Keep It Local – Speed Limit Controls

After passage in the Senate, local speed limit legislation has stalled in the NYS Assembly. Now, mayors, supervisors, and organizations from across the state are calling on Governor Cuomo to break the deadlock and allow local communities tools they need to improve safety for pedestrians and cyclists. We need your voice too!

The Senate has passed the local speed limit bill (S.1356/A. 6089), which would enable non-suburban towns with populations under 50,000 to establish maximum speed limits on all town highways that are functionally classified as “local roads.” The bill’s sponsor, Senator Betty Little, also characterized the legislation as mandate relief for local governments.

Since its passage in the Senate, however, local speed limit legislation has not been taken up by the Assembly. This inaction defies the momentum that Complete Streets and pedestrian an bicycling safety measures have gained in communities across New York State. Moreover, the Assembly’s lack of movement fails to address the dangerous conditions that threaten many New York pedestrians and cyclists. i\In 2012, NYS had the worst record in the nation for pedestrian and bicyclists fatalities: 27% of the fatalities on our roads were pedestrians or bicyclists.

Since crash severity increases substantially with veh800px-NewYorkAssemblyChamber (800x468)icle speed, slowing cars down is one of the best (and cheapest) ways to reduce injuries and fatalities. For motor vehicle-pedestrian crashes, every 10 mph reduction in vehicle speed increases the chances of survival by 40%. Existing state law prevents New York municipalities from adopting an area speed limit lower than 30 miles per hour. Some jurisdictions are able to lower that speed limit to 25 miles per hour on a street-by-street basis, while others (towns and counties) must first petition the New York State Department of Transportation. In order to achieve a community-wide speed limit below 30 miles per hour, municipalities must petition the State Senate and Assembly —a time-consuming proposition that is rarely successful.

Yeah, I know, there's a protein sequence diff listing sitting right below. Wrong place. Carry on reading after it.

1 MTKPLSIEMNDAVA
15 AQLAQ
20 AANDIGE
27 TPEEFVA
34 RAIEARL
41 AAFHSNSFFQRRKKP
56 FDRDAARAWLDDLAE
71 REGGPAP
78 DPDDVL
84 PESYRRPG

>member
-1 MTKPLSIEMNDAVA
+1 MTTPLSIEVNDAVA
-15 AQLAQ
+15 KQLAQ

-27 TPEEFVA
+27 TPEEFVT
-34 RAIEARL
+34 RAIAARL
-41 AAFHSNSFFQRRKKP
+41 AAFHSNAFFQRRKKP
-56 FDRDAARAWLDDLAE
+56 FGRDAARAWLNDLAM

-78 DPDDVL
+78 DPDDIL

Besides the local speed limit bill, the New York Legislature is also considering a bill to give New York City the authority to reduce speeds to 25 mph in a given area,and bills to give the Town of Riverhead and the City of Niagara Falls more local control of speed limits. At the moment, there are no bills that would grant municipalities the same level of control that New York City is seeking.

This piecemeal approach isn’t working. That’s why we asked the Governor for action!

PTNY and its partners in the New Yorkers for Active Transportation coalition collected the support of more than 50 mayors and supervisors, along with the Association of Towns and the New York Conference of Mayors, in asking Governor Cuomo to break the legislative deadlock on local speed control, and to end the piecemeal approach to providing communities with a useful safety tool. NY4AT sent a letter to the Governor asking for a unified, common sense piece of legislation that give’s municipal leaders the ability to lower local speed limits.

Now it’s up to the Assembly and Senate to break the deadlock and you can help! 

Please share the letter to the Governor with your Assembly member and Senator, and ask them to support the following:

  • S1356 Little/A6089 Russell Local control of town road speed limits
    This bill would allow town boards to establish maximum speed limits on town highways classified as local roads located outside of villages in nonsuburban towns having a population of 50,000 or less.
  • S6496 Dilan/A8478 O’Donnell Local Control on NYC speed limits
    This bill would allow New York City to reduce the city speed limit by 10 miles per hour.






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